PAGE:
Neutral Images (neutral + image)

Distribution by Scientific Domains


Selected Abstracts


Descriptive information about Down syndrome: a content analysis of serum screening leaflets

PRENATAL DIAGNOSIS, Issue 12 2001
Louise D. Bryant
Abstract It is recommended practice that prior to prenatal screening, women receive information about the condition(s) being tested for. The present study critically evaluated information about Down syndrome as contained in 80 leaflets provided to pregnant women in the UK prior to serum screening. First, a content analysis by information type was conducted to give an overall picture of the material provided. Second, the image of the condition as conveyed by the content was analysed and compared with a similar study of cystic fibrosis (CF) screening leaflets. The majority of information (89%) was of a medico-clinical nature, with 11% addressing other issues associated with Down syndrome. The median number of sentences describing the condition was one, with 33% of the leaflets containing no descriptive information. Overall, a negative image of Down syndrome was conveyed by the leaflets, which contrasted with a more neutral image of CF in the comparison study. In order to facilitate informed choices, more attention should be paid to providing women with information about Down syndrome prior to serum screening. Such information needs to be more balanced in its construction, with thought given to the needs of the reader, and to the tone and the content of the message conveyed. Copyright 2001 John Wiley & Sons, Ltd. [source]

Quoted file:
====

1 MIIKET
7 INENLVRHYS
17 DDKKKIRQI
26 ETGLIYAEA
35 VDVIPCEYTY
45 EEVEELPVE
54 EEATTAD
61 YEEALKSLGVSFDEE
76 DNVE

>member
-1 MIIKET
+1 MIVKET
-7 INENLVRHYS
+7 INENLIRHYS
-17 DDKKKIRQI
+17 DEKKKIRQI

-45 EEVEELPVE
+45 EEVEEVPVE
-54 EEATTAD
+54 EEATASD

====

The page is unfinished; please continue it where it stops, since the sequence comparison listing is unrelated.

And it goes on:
The effect of image complexity on attentional bias towards alcohol-related images in adult drinkers

ADDICTION, Issue 5 2010
Melissa A. Miller
ABSTRACT Aim Visual probe tasks are often used to measure attentional bias (AB) towards alcohol-related images in drinkers, but little is known about the effect of the properties of the images used in this task: specifically, image complexity. Methods AB was examined in a group of adult drinkers (n = 25). Two measures of attentional bias were obtained from a modified visual probe task. First, a traditional dot probe detection task measured attentional bias in drinkers based on their reaction times to probes replacing neutral and alcohol-related images. Secondly, an eye-tracking measure was applied to this task to directly assess the drinkers' eye gazes to the alcohol-related and neutral images. The effect of image complexity was examined by comparing AB towards images classified as simple and complex. Findings Results showed that drinkers displayed AB only towards simple alcohol-related images as measured by both probe RT and fixation times. Conclusion These findings suggest that complex alcohol-related images might be less effective at capturing drinkers' attention and could result in less attentional bias when used in visual probe tasks. [source]


The effects of acute exercise on attentional bias towards smoking-related stimuli during temporary abstinence from smoking

ADDICTION, Issue 11 2009
Kate Janse Van Rensburg